I was talking with some of my more options-oriented friends last night about using options as part of the value investor's toolbox. But before anyone runs out to start selling puts on stocks in which they may have an interest, here are some key points that my friends made that are worth reviewing.
Using options can give me a huge advantage over investors who do not -- provided I stay true to the principles of deep value and time. I usually use options to create a long position in an undervalued stock at a more favorable price. Should the stock not fall to the price where I am forced to buy shares, I keep the premiums and add to my cash hoard.
Before you begin, keep in mind that options are complex instruments with complex pricing elements and trade much differently than shares of stock. You need to do some basic research and understand the options markets before you start trading. Using an options calculator to price options will not give us an edge in the marketplace. There are far more accurate models for option valuations built by folks who design working rocket ships as a hobby. Using the basic pricing theory keeps us form giving away too much of an edge to those rocket scientists and the supercomputer we are trading against. Our edge comes from stock selection and valuation.
Never make the mistake of just reaching for fat premiums. Selling puts is very seductive. When prices are rising, it seems like easy money. I did a study once that showed that selling options on the market indices at prices 5% below the previous month's close on a month-to-month basis was profitable about 85% of all months. That sounds like the closest thing to a free lunch. It would be, except the losses in the few losing months exceeded the gains of the profitable ones by a substantial margin.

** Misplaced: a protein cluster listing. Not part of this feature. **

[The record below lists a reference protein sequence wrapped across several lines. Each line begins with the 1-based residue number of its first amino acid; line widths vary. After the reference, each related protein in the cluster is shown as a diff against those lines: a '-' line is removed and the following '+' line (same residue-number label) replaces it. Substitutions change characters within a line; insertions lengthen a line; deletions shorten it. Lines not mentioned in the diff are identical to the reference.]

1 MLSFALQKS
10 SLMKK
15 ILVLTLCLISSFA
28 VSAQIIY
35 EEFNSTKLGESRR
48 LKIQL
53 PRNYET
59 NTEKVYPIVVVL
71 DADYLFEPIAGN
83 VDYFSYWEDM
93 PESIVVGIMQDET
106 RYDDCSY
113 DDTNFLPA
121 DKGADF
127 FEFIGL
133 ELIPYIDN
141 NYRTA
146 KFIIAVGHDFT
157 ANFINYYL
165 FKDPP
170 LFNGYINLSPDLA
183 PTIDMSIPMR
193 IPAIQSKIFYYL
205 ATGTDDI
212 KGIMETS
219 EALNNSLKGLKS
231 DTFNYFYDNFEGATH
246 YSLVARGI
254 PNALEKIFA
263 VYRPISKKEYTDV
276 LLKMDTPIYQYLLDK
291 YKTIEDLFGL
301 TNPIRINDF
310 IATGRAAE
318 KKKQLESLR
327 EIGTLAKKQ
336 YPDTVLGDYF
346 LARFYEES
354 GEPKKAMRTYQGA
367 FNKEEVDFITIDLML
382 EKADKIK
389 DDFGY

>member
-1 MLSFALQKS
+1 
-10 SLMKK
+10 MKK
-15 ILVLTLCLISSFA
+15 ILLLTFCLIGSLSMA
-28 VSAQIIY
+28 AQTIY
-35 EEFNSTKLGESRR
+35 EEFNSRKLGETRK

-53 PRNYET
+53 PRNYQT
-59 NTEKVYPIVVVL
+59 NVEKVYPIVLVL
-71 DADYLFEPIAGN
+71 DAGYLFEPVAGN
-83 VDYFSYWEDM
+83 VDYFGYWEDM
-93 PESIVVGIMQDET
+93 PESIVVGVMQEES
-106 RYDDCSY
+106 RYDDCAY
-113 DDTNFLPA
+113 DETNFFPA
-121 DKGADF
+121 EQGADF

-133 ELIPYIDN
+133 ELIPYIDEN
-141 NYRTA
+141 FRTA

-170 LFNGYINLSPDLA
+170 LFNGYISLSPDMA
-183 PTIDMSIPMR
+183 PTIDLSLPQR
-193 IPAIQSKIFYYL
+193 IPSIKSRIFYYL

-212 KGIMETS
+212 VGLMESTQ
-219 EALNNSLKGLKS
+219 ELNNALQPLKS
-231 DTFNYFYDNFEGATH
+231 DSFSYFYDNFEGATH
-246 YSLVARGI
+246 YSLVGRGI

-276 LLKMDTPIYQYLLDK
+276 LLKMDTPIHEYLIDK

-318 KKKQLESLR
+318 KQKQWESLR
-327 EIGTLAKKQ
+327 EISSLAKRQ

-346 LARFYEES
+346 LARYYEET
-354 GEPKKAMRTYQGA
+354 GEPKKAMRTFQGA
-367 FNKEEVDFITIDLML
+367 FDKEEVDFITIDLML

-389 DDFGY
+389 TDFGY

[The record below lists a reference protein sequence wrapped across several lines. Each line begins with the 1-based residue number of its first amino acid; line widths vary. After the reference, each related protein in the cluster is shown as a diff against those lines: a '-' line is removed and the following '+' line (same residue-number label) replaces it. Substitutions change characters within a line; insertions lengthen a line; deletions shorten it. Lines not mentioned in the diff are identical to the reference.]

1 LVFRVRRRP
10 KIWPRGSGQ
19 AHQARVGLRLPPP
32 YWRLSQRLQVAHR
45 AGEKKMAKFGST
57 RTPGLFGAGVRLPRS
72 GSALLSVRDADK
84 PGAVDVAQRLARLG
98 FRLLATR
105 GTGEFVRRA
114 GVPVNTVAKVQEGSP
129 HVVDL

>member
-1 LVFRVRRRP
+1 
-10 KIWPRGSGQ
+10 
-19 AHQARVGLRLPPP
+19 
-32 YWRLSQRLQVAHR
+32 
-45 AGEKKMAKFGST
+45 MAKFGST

The trap for options sellers is collecting a few premiums on the right stocks and then getting enticed by the fat premiums on high-flyers like Apple (AAPL) or Chipotle (CMG). You may collect some fat cash for a few months, but if there is bad news out of the company or the market corrects, you can lose an extraordinary amount of money very quickly -- and end up owning a stock you have no interest in holding long term. The trick to using options to enhance profits as a value investor is to start with stock valuation, not options value.
In addition, you should never post exchange or brokerage minimum margins. When you are selling puts, post the entire potential cost of the trade in cash. If you are selling $6 puts on Radio Shack (RSH), your brokerage firm will probably let you get away with putting up just a few thousand dollars for 10 contracts. Don't do that. Post the full $6,000 needed to pay for the shares. There is a tendency to think that I have $20,000 in my account to buy Radio Shack, so if I just use the exchange margin, I can sell 100 contracts and not just 30.
I know that sounds silly, but I was a broker for 25 years and have seen the seductive allure of what looks like free cash lead some very smart individuals down the primrose path of minimum margins. If the options sell for $0.50, you can take in $5,000 instead of just $1,500. However, if the stock goes down, you are going to find yourself owing more than 3x the amount of stock you wanted. When I sell a put option, I want the price to fall and be sold to me at the strike price. The premium is a bonus -- it's not the ultimate payoff. Post the full price in cash for every contract you sell.
There are some key differences with options trading you will need to be aware of as well. Often when I see a stock trading right around my calculation of asset or intrinsic value and I want to buy the shares at a discount to the number, I will go ahead and enter a good-until-cancelled (GTC) order 20% below the market price. As long as the fundamentals do not change, I can just let the order sit there until it gets filled. That's not the case with options. The measurements used to calculate the value of the option will change daily with movements in the price and overall market direction and volatility. You need to recalculate the order every day and re-enter it until you get filled. If you leave a GTC order out there, odds are you will once again have the pleasure of paying for market makers lunch that day.
Options can be a very powerful tool for value investors. However, you need to do the homework and learn how options are valued and traded before adding these to your regular investing approach. You will find that it is time well spent and should help add to our fiscal well-being many times over the effort and cost expended.
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